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Saturday, March 2, 2024
The Observer

Students, faculty react to Laetare Medal decision

When the University conferred an honorary degree to President Barack Obama in 2009, members of the campus community were quick to express their opinions on the controversial choice. Now, Notre Dame students and faculty are once again debating the religious and political implications of a University decision.

Laetare Medal WEB
Susan Zhu | The Observer
Susan Zhu | The Observer

Notre Dame will jointly award the Laetare Medal to Vice President Joe Biden and former Speaker of the House John Boehner at the 2016 Commencement Ceremony, the University announced in a press release on March 6.

“In recognizing both men, Notre Dame is not endorsing the policy positions of either, but celebrating two lives dedicated to keeping our democratic institutions working for the common good through dialogue focused on the issues and responsible compromise,” Jenkins said in the release.

Sophomore Jack Kill, one of 89 students who signed an Observer Viewpoint objecting to the University’s decision, said he was disappointed when the honorees were announced.

“The Laetare Medal should be an award that we grant to individuals who have performed exemplary actions to further or help the Church and society,” he said. “Unfortunately, as we well know in American society, it’s very hard to further both your country and your church.”

Senior Janelle Wanzek, president of Notre Dame Right to Life, said she thinks awarding Biden and Boehner with the medal conflicts with some of the University’s core Catholic values.

“Our club’s mission statement states that we’re working to promote and uphold the sanctity of all human life from conception until natural death, in the spirit of the Catholic Church,” she said. “We believe that through awarding this Catholic medal, Notre Dame is not in line with upholding the teachings of the Catholic Church.”

During his time in office, Biden has supported abortion, capital punishment and embryonic stem cell research, junior Emily Burns, vice president of events for Notre Dame Right to Life, said. Boehner has also supported the death penalty in certain cases, she said.

“The medal itself that’s given to the recipients bears the inscription that translates to ‘truth is mighty, and it shall prevail,’” Burns said. “The question that we’re asking as a club … is how can we bestow the most prestigious award for Catholics in America to leaders who fail to protect the most vulnerable, which is a basic element of justice and a fundamental truth of the Catholic faith?”

Fr. Bill Miscamble, professor of history, said he agrees with a statement released by Fort Wayne-South Bend Bishop Kevin Rhoades that criticized the University’s decision.

“By conferring the award on Biden, Notre Dame misuses the Laetare Medal, which is meant to honor Catholics for their genuine and faith-inspired accomplishments, in order to promote an ill-conceived political agenda,” he said in an email.

Other members of the Notre Dame community said they support the selection of Biden and Boehner as joint honorees.  The decision makes a statement about political unity, senior Michelle McCarthy, co-president of College Democrats, said.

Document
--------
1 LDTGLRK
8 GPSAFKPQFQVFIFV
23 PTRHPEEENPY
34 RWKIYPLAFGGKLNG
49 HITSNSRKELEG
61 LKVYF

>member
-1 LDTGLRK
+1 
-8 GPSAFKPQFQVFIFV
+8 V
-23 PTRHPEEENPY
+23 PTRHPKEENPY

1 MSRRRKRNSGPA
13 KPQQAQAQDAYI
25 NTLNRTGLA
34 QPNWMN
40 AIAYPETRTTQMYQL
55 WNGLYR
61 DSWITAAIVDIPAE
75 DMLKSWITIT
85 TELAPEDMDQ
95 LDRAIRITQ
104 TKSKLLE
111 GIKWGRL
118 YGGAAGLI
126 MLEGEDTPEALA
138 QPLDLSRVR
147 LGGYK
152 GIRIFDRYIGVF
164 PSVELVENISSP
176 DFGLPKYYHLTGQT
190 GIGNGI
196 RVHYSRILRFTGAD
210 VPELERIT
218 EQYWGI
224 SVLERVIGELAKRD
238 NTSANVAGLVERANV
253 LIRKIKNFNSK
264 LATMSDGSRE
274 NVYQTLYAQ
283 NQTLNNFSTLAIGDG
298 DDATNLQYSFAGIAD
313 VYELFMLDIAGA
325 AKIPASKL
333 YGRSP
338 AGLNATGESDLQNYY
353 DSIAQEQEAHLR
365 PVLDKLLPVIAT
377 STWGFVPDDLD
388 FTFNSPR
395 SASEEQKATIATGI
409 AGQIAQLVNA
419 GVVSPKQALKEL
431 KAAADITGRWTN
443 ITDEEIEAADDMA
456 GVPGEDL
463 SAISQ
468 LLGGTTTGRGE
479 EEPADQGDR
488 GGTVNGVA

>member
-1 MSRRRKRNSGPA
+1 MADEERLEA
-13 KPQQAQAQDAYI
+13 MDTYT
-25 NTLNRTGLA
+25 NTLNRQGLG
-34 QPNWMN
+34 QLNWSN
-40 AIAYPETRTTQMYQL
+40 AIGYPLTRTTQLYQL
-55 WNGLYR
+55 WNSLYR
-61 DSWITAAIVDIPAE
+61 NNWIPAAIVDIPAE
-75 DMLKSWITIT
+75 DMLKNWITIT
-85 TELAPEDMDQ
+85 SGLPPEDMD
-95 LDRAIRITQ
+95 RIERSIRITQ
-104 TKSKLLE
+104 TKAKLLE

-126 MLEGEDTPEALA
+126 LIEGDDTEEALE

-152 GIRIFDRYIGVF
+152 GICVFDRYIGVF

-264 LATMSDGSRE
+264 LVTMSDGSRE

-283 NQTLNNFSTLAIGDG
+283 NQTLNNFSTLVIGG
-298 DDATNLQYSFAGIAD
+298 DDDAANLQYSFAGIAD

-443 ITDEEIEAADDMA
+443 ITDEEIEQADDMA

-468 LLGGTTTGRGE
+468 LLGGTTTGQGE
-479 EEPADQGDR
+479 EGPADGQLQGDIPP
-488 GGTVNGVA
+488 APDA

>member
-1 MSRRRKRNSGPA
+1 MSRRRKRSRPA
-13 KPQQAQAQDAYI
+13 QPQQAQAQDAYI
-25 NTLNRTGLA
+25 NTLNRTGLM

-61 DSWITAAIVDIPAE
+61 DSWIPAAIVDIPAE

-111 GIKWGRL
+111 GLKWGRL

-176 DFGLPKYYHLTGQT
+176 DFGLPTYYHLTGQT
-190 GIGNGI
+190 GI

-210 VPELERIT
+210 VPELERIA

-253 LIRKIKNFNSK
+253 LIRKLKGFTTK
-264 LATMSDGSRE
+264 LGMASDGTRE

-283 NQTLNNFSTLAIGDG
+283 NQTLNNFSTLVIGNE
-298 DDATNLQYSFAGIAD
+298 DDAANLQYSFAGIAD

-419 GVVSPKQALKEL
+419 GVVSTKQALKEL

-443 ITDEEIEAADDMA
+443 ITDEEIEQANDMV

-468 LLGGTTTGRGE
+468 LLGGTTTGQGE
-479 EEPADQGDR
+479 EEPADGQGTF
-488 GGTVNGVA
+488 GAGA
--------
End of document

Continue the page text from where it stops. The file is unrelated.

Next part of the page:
“I think it’s an interesting choice because I don’t think that Catholicism maps out neatly onto either one of these parties,” she said. “I think that we could make an argument that former Speaker Boehner has not done enough to promote fighting climate change, as the pope has talked about, or pushing through immigration reform, allowing us to provide preferential options for the poor.”

Junior Gracie Watkins, the other co-president of College Democrats, noted the importance of a current vice president and a former speaker of the House taking the time to visit Notre Dame’s campus.

“Notre Dame is a serious university and is taken as such in our nation's highest offices. We should be proud, not dismayed, at the news of the joint award,” she said.

College Republicans declined to comment on the matter.

David Campbell, political science department chair, said he thinks the intent of the administration should be taken at face value.

“When Fr. Jenkins and his office says that the University wants to acknowledge civility and discourse, they want to acknowledge perspectives and viewpoints,” he said. “They want to provide a venue where people who disagree can come together and demonstrate there’s a greater cause than your own partisan position.

“I think that’s the statement that the University is making. And I think that is all for the good, both at Notre Dame and for those who might be paying attention beyond Notre Dame.”

Campbell said he was pleased to see Notre Dame recognize individuals in public life and elected office, something he said has not been done yet since Obama spoke in 2009.

“I think it’s perfectly appropriate for the University to recognize the vice president’s service to the country,” he said. “I also think it is appropriate to recognize the former speaker of the House, just on the basic principle that these are people who have held important positions, have done good work — who have put themselves out there in a way that many choose not to in their lives.”

The decision to award the Laetare Medal to Biden and Boehner was a bold one, John Duffy, associate professor of English, said. However, it sends the message that Notre Dame is concerned with the condition of public discourse, he said.

"I think it’s a good decision, and I hope it sends a message to the students of Notre Dame, first of all, and perhaps beyond Notre Dame, about the importance the University places on the qualities of engagement, generosity and tolerance, especially when dealing with those people whose beliefs and values are different from our own,” Duffy said.